Initially pupils at Roshe were trained under the RAD syllabi for Classical Ballet, the style under which Rosemary Woodd had trained and which had been taught at the Claygate and East Grinstead branches.  However, this is not the only syllabus for Classical Ballet training and since 1968 the main syllabus of dance training to be taught at Roshe has been Imperial, one of the faculties of the Imperial Society of Teachers of Dancing (ISTD), which is less rigid, has a more fluid and musical approach to movement, and does not include the study and performance of National Dance, which was and still is part of the RAD Classical Ballet syllabus.
The adoption of ISTD in preference to RAD was after an introduction by Nancy Robinson who had her own dance school in Streatham.  Nancy, along with Jean Campbell, a much respected member of the Imperial Ballet Committee, encouraged and supported the re-training of the Roshe School Principal – Rosemary Woodd.
One of the first Roshe pupils to pass an Imperial Classical Ballet examination was Jill Redford who went on to dance professionally, teach at Roshe School, become an ISTD Major Examiner, an All England Dance Association Adjudicator, founder (along with Sheila Ticehurst) of Redhurst School of Dance (later sold to Kay Ball) and more recently, in 2013, owner of the EW School of Dance in Edenbridge, Kent, purchased on the retirement of it’s founder Eunice Walton.  Rosemary Woodd went on to become a major examiner for the ISTD and was elected to the ISTD committee in September 1991, and in 2011 in recognition of a career in teaching dance, Rosemary Woodd received the Jean Campbell Award for service to the ISTD.
Roshe School have always offered an alternative training to that available at full-time dance schools.  It gives pupils attending state or private education an opportunity to take lessons in dance and performance outside their academic school hours and has always catered for both those who treat dance as a hobby and those who wish to pursue a career in the industry.  From its 12.0ptbeginnings in 1954, Roshe now provides over seventy lessons a week including RAD Ballet, ISTD Ballet, Pointe, Classical Greek Dance, Modern, Tap, Freework Jazz, Contemporary, Musical Theatre and Irish Dance.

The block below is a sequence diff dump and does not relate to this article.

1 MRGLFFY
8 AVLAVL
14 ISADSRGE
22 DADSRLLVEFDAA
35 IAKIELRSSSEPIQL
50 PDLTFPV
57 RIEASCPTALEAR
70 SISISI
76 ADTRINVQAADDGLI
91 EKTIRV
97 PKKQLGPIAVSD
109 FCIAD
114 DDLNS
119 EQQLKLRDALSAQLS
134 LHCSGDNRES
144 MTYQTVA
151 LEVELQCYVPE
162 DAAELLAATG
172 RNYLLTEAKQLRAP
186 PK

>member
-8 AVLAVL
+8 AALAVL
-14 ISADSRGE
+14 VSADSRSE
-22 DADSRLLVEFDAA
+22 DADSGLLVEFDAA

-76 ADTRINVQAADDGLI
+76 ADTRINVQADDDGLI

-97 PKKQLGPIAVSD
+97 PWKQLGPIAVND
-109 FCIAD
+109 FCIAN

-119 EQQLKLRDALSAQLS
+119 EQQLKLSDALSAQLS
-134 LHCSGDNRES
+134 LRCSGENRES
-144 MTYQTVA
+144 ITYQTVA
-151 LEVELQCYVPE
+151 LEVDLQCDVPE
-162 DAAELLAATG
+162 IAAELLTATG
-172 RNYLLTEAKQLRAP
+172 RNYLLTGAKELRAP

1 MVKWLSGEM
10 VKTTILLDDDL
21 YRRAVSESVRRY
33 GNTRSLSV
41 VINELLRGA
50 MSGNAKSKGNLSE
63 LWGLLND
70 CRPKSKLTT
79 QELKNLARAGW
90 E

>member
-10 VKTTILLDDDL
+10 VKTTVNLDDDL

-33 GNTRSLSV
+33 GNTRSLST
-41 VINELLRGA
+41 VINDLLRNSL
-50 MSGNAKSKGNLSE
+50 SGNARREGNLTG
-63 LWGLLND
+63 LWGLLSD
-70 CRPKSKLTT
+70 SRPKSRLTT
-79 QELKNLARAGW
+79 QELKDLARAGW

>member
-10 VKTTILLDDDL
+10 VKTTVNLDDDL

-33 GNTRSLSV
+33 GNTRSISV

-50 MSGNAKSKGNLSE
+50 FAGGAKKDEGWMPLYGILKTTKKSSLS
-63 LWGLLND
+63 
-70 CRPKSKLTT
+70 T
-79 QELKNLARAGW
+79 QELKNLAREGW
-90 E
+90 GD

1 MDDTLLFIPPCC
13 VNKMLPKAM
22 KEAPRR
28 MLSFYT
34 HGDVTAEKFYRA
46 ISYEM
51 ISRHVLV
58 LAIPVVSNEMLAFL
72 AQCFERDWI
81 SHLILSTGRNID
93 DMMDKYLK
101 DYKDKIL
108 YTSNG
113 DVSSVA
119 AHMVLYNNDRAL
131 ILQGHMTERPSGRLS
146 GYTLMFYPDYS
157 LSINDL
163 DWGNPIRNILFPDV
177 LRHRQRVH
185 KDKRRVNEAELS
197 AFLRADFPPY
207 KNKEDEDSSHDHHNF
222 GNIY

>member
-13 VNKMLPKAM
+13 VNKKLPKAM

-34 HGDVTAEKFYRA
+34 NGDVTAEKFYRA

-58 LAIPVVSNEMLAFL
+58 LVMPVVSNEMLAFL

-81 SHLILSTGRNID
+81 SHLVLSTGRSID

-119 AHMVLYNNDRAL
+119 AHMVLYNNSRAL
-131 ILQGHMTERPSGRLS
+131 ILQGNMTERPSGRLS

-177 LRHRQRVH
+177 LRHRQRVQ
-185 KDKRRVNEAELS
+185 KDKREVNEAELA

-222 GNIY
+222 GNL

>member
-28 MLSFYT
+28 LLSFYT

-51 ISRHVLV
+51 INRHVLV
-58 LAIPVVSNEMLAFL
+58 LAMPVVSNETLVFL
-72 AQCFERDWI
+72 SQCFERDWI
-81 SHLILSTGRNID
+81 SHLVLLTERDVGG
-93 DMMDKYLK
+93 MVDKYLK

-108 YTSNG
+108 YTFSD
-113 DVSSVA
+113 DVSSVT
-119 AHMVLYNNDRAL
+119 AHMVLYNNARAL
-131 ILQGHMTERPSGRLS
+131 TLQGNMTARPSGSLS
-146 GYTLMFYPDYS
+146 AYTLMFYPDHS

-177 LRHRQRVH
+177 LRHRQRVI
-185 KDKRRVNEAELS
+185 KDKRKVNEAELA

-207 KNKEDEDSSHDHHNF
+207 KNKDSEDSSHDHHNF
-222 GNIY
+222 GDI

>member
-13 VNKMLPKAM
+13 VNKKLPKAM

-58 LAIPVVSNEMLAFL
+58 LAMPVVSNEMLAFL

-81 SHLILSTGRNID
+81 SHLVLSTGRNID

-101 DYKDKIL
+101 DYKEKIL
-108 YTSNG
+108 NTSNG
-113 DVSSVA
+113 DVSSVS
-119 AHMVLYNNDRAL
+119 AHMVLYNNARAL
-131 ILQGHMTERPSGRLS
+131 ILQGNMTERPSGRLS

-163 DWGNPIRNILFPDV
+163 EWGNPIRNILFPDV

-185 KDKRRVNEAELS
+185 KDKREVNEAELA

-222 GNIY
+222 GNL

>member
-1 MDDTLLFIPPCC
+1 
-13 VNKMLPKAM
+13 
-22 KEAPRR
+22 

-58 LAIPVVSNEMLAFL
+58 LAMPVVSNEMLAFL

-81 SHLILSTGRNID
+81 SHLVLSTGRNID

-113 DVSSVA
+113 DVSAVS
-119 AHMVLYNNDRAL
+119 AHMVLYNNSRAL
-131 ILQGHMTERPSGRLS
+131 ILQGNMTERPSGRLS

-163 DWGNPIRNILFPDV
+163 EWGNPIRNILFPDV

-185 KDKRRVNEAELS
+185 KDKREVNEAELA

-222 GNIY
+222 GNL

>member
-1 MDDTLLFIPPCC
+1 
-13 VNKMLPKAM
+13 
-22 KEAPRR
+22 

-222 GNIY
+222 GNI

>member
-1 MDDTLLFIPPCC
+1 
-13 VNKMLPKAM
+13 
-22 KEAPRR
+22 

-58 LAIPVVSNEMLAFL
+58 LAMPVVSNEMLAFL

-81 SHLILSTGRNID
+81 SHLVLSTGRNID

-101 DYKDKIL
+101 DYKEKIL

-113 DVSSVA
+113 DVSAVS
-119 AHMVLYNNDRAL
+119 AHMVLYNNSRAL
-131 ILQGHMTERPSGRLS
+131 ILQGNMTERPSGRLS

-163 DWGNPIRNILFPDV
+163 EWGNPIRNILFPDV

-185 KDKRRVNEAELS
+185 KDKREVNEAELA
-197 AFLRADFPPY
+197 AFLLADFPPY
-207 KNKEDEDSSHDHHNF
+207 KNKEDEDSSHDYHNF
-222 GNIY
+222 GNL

Over the past sixty years Roshe pupils have gone on to complete their training at many of the leading Ballet Schools and Dance Colleges.  Former Roshe pupils have gone on to dance or are still dancing with some of the world’s most prestigious dance companies, including:
Australian Ballet
Ballet Central
Ballet Rambert Company
Berlin Ballet
Berne City Ballet Ensemble
Birmingham Royal Ballet
English National Ballet Company (formerly the London Festival Ballet)
European Ballet Company
German State Opera Ballet Company
Israel Ballet
London City Ballet
London Contemporary
Lucerne Ballet
Noidharzer Stadtbind Theater, Malberstadt, Germany
Northern Ballet Theatre Company
Norwegian National Ballet
Pact Ballet, South Africa
Rambert Dance Company
Royal Ballet Company
Royal Danish Opera and Ballet Company
St. Pölten, Stadttheater, Austria
Sadler’s Wells (later the Royal Ballet Company)
Vienna Festival Ballet
Vienna State Opera and Ballet Company
Watkins Dance Company
Other pupils have or are appearing in major theatre works, in film and television, on cruise ships, hotels and casinos all over the world.
Some Theatre credits of former and current Roshe pupils include:
Another Country
Billy Elliot
Bugsy Malone
Charlie and the Chocolate Factory
Chitty Chitty Bang Bang
Flash Dance
Hair (Germany)
Joseph & the Amazing Technicolour Dreamcoat
Les Misérables
Mamma Mia (Germany)
Matilda the Musical
Miss Saigon
Moulin Rouge (Paris)
On your Toes (Japan)
Phantom of the Opera (West End and Hamburg)
Starlight Express
Spirit of the Dance (England and tours in Holland, Israel, Norway and USA)
Westside Story
Whistle Down the Wind
Wizard of Oz
Some Film and Television credits of former and current Roshe pupils include:
Childs Play 5 - Seed of Chucky (2004)
Dancin’ Thru the Dark (1990)
Harry Potter and the Philosopher’s Stone (2001)
Phantom of the Opera (2004)
Rollin’ with the Nines (2006)
Suffragette (2015)
Three Wishes for Jamie (1986)
White Hunter, Black Heart (1990)
Cranford Chronicles (2007)
Dramarama (1986)
East Enders
Hound of the Baskervilles (1984)
Return of Sherlock Holmes (1988)
Secrets (1983)
Swallows and Amazons (1983)
The Bill, Beggar My Neighbour (1992)
The Haunting of Cassie Palmer (1982)
The Little Match Girl (1987)
Music Video
Kylie Minogue – Spinning Around (2000)
She’s a Knockout (2009)
Hovis (1985)
Levis (1997)
MacDonald’s (1987)
MacDonald’s ‘1955 Classic burger’ (2014)
Peugeot 106 ‘Thelma & Louise’ (1996)
Some of the Cruise Ships and Hotel/Casino placements of former Roshe pupils include:
Cruise ships
Costa Cruise Lines – Costa Magica
Cunard Cruise Lines
Grand Princess Cruise Ship
Holland America Cruises
Norwegian Cruise Line
The Q.E. 2
Fat Mamas (Paphos)
Loews Hotel (Monte Carlo)
Others have gone into the modelling industry working for magazines like Vogue and Marie Claire, or had successful careers as backing singers or support artists for bands like Jools Holland and Deacon Blue, or success as recording artists in their own right such as Gemma Price who has released at least seven albums either solo or with the band Sacred; and Jo Platt who has been in the bands Urban Chaos and L.A.D.E. (pronounced Lady).
Apart from performing in the entertainment industry, many former Roshe pupils have gone on to open their own Performance and Dance Schools or are teaching in various schools and colleges both here and abroad.